Despite the commonly held view that women who undergo breast reconstruction after mastectomy are happier than their flat counterparts, one physician’s research is challenging this belief. In fact, Deanna Attai, MD, an associate clinical professor of surgery at the David Geffen School of Medicine at the University of California Los Angeles, found that three-quarters of the women who chose to stay flat after mastectomy were satisfied with their decision.

Attani published her study results last year in Annals of Surgical Oncology.

No government or organization tracks the number of flat closures each year. According to the National Breast Cancer Foundation, close to 277,000 cases occurred of invasive breast cancer in 2020 in the United States. The American Society of Plastic Surgeons, reported that about 140,000 mastectomies were done that year, about half of which involved further reconstructive surgery.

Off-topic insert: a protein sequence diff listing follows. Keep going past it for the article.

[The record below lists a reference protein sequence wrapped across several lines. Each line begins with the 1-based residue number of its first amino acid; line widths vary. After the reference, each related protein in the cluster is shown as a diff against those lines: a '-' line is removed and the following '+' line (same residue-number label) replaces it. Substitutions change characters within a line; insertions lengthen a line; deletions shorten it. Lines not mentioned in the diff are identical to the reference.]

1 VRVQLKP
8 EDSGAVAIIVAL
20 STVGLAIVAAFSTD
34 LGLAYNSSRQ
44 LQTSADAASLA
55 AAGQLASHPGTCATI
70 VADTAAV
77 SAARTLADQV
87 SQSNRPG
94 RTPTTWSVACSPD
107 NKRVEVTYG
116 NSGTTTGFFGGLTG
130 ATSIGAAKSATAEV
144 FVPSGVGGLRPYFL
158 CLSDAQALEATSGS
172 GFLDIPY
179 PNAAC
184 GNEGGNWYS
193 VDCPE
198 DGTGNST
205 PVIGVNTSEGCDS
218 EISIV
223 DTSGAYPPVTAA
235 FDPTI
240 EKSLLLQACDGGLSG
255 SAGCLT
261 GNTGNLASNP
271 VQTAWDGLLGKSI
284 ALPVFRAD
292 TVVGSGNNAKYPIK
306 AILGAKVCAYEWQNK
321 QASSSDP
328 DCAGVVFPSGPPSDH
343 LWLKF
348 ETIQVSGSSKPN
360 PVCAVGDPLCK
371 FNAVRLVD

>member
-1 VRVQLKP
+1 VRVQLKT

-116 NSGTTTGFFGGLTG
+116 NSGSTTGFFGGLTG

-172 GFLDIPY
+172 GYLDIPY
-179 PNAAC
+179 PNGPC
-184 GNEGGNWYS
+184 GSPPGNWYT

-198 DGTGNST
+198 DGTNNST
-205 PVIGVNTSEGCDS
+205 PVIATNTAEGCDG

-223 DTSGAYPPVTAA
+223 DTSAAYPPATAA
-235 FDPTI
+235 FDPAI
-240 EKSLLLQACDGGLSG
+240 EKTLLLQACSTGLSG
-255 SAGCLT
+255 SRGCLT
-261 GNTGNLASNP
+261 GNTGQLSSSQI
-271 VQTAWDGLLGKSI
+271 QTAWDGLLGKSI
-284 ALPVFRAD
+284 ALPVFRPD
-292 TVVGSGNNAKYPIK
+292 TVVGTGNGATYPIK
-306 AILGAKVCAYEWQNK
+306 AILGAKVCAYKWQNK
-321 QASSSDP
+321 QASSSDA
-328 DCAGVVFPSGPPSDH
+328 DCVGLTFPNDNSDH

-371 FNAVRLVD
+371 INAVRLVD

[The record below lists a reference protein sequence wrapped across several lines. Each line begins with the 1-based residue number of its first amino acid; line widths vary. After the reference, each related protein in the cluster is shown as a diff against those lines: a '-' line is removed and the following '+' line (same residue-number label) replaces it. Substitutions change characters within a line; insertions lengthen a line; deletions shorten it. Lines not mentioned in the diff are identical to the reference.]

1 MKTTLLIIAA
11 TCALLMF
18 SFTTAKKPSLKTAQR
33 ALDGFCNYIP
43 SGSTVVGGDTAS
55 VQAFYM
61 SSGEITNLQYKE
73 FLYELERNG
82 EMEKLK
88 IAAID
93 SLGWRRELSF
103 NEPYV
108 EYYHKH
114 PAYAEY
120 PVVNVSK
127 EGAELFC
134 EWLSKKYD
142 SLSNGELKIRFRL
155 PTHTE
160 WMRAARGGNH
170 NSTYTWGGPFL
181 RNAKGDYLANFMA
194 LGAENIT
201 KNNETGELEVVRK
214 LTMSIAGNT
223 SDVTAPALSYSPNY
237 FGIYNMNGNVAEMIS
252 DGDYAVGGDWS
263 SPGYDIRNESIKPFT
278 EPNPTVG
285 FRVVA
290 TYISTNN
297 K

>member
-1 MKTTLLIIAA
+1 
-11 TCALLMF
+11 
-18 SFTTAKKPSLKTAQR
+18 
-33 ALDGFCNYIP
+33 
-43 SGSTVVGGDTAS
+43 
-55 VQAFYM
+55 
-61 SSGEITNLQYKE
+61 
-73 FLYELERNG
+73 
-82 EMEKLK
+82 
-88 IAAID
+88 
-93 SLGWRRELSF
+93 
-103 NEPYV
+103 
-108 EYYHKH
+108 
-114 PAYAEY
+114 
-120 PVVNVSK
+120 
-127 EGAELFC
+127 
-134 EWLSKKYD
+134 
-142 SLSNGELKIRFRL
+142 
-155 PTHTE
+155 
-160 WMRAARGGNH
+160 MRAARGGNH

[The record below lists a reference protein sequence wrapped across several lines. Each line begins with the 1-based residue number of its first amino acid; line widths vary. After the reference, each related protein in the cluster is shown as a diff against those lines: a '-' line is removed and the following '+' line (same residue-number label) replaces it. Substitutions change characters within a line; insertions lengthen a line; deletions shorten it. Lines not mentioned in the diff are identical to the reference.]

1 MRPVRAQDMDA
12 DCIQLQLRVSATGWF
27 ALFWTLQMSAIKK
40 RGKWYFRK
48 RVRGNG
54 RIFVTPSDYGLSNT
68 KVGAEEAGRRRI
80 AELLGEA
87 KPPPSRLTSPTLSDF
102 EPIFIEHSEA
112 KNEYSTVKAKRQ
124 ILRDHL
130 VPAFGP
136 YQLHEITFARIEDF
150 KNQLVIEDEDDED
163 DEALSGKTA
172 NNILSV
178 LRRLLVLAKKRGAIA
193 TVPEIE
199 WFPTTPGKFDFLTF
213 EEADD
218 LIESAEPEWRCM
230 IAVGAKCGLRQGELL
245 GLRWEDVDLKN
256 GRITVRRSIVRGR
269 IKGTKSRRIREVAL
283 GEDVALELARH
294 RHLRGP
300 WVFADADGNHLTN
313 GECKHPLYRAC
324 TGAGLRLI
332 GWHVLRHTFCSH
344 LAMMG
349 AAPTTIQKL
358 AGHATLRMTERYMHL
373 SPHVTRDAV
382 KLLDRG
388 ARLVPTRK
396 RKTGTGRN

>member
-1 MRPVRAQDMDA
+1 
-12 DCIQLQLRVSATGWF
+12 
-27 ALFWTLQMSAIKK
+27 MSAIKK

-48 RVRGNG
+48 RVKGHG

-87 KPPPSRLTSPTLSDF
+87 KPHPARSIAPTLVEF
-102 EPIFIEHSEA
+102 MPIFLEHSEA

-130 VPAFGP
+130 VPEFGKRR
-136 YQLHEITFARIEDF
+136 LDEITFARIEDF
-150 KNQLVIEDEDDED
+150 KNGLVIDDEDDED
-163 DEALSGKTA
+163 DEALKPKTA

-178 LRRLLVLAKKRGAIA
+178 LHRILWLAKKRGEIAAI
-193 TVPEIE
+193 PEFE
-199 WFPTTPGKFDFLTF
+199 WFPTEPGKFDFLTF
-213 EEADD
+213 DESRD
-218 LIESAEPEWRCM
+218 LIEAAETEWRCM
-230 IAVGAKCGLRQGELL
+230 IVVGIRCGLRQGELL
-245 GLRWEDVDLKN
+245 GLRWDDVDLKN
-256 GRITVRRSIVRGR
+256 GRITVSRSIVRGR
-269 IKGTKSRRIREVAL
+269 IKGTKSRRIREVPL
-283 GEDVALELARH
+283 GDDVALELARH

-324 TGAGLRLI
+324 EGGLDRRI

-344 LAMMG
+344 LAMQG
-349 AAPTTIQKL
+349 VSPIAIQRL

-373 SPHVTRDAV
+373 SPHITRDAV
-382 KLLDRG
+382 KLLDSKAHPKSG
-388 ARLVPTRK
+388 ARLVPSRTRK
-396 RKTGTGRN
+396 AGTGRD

Flat closure has always been an option, but Anne Marie Champagne, a PhD student at Yale whose research is focused on this issue, says there was a change in attitudes about flat closures in online conversation beginning in 2012. Champagne, 53, who opted for flat closure after a 2009 mastectomy, says before 2012 there were only two posts about flat closure on the message board.

“That year I saw a post by the founder of the advocacy group Flat Closure NOW! that read: I want to see you. I want to form a union. I wish it was acceptable to be flat … if that is your choice, I do hope that women who see me, flat as can be, see that reconstruction isn’t par for the course.”

Read the full article on The Washington Post.